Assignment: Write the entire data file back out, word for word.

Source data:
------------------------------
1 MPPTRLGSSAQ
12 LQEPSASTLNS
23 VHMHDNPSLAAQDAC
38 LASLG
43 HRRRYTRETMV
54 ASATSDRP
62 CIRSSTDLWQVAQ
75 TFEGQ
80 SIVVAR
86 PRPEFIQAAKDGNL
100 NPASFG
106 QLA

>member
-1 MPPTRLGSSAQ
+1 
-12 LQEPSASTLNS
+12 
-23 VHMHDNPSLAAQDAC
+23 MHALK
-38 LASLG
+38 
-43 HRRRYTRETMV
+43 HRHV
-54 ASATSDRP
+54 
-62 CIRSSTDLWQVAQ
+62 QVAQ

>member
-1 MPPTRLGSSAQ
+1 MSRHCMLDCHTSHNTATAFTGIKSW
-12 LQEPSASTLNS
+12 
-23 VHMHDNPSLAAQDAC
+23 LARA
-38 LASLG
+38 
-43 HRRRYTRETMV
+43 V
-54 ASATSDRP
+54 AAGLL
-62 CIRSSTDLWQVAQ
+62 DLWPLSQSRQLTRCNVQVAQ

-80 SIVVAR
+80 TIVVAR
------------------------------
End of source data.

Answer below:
1 MPPTRLGSSAQ
12 LQEPSASTLNS
23 VHMHDNPSLAAQDAC
38 LASLG
43 HRRRYTRETMV
54 ASATSDRP
62 CIRSSTDLWQVAQ
75 TFEGQ
80 SIVVAR
86 PRPEFIQAAKDGNL
100 NPASFG
106 QLA

>member
-1 MPPTRLGSSAQ
+1 
-12 LQEPSASTLNS
+12 
-23 VHMHDNPSLAAQDAC
+23 MHALK
-38 LASLG
+38 
-43 HRRRYTRETMV
+43 HRHV
-54 ASATSDRP
+54 
-62 CIRSSTDLWQVAQ
+62 QVAQ

>member
-1 MPPTRLGSSAQ
+1 MSRHCMLDCHTSHNTATAFTGIKSW
-12 LQEPSASTLNS
+12 
-23 VHMHDNPSLAAQDAC
+23 LARA
-38 LASLG
+38 
-43 HRRRYTRETMV
+43 V
-54 ASATSDRP
+54 AAGLL
-62 CIRSSTDLWQVAQ
+62 DLWPLSQSRQLTRCNVQVAQ

-80 SIVVAR
+80 TIVVAR